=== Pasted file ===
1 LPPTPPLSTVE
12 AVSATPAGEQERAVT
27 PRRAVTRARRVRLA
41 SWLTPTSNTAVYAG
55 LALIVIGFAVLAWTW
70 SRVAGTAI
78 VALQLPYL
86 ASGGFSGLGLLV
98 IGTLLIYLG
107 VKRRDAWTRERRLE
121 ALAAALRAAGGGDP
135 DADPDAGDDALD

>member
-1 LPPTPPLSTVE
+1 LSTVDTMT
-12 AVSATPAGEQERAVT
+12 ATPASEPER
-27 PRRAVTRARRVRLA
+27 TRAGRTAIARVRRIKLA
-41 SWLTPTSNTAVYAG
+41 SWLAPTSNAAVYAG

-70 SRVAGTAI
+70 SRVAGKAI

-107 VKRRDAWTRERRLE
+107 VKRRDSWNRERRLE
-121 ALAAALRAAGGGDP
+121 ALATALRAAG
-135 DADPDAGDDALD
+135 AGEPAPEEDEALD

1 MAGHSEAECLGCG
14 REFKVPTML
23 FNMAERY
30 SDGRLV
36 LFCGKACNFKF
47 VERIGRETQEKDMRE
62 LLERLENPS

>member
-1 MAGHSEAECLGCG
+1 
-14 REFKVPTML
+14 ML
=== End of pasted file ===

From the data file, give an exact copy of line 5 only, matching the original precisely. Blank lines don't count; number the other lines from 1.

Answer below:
55 LALIVIGFAVLAWTW